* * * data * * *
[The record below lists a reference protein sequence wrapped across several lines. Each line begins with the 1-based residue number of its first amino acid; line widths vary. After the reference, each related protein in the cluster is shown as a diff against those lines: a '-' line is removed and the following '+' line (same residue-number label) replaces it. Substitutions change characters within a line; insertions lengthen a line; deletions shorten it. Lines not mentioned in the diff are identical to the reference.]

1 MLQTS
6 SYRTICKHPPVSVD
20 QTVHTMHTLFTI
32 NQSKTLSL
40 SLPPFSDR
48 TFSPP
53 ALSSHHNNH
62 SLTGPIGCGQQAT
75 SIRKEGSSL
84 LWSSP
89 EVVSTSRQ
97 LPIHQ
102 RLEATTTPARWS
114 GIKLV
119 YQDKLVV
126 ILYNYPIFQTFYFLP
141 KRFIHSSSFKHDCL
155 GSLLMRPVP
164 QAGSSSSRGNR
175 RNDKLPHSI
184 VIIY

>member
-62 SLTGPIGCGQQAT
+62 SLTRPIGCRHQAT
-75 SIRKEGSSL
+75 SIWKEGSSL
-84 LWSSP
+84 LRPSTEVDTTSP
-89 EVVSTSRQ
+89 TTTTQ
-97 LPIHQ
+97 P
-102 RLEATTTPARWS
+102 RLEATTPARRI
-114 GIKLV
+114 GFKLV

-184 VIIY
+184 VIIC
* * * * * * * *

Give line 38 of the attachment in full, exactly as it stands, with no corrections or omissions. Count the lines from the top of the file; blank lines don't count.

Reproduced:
-184 VIIY